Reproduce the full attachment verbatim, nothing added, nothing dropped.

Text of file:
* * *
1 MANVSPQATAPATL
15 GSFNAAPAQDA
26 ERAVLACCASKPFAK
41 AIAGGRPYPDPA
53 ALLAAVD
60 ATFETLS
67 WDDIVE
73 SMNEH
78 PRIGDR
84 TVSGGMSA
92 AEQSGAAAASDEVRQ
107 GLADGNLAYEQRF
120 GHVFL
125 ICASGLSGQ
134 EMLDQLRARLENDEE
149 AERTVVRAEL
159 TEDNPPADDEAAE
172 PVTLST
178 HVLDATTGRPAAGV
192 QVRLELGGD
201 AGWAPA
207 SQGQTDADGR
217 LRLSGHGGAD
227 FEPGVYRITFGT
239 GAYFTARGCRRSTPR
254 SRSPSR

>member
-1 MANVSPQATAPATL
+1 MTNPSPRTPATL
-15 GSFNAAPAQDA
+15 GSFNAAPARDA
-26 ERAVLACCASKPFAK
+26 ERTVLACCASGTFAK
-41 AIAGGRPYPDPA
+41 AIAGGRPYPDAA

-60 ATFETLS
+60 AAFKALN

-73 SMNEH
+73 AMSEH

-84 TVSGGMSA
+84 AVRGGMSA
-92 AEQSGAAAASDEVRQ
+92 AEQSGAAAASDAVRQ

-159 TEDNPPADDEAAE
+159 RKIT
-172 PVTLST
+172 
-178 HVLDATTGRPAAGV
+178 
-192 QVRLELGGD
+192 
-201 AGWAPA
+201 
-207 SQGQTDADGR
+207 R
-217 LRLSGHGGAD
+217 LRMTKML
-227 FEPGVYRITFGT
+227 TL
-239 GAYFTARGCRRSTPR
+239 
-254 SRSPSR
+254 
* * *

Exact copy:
1 MANVSPQATAPATL
15 GSFNAAPAQDA
26 ERAVLACCASKPFAK
41 AIAGGRPYPDPA
53 ALLAAVD
60 ATFETLS
67 WDDIVE
73 SMNEH
78 PRIGDR
84 TVSGGMSA
92 AEQSGAAAASDEVRQ
107 GLADGNLAYEQRF
120 GHVFL
125 ICASGLSGQ
134 EMLDQLRARLENDEE
149 AERTVVRAEL
159 TEDNPPADDEAAE
172 PVTLST
178 HVLDATTGRPAAGV
192 QVRLELGGD
201 AGWAPA
207 SQGQTDADGR
217 LRLSGHGGAD
227 FEPGVYRITFGT
239 GAYFTARGCRRSTPR
254 SRSPSR

>member
-1 MANVSPQATAPATL
+1 MTNPSPRTPATL
-15 GSFNAAPAQDA
+15 GSFNAAPARDA
-26 ERAVLACCASKPFAK
+26 ERTVLACCASGTFAK
-41 AIAGGRPYPDPA
+41 AIAGGRPYPDAA

-60 ATFETLS
+60 AAFKALN

-73 SMNEH
+73 AMSEH

-84 TVSGGMSA
+84 AVRGGMSA
-92 AEQSGAAAASDEVRQ
+92 AEQSGAAAASDAVRQ

-159 TEDNPPADDEAAE
+159 RKIT
-172 PVTLST
+172 
-178 HVLDATTGRPAAGV
+178 
-192 QVRLELGGD
+192 
-201 AGWAPA
+201 
-207 SQGQTDADGR
+207 R
-217 LRLSGHGGAD
+217 LRMTKML
-227 FEPGVYRITFGT
+227 TL
-239 GAYFTARGCRRSTPR
+239 
-254 SRSPSR
+254 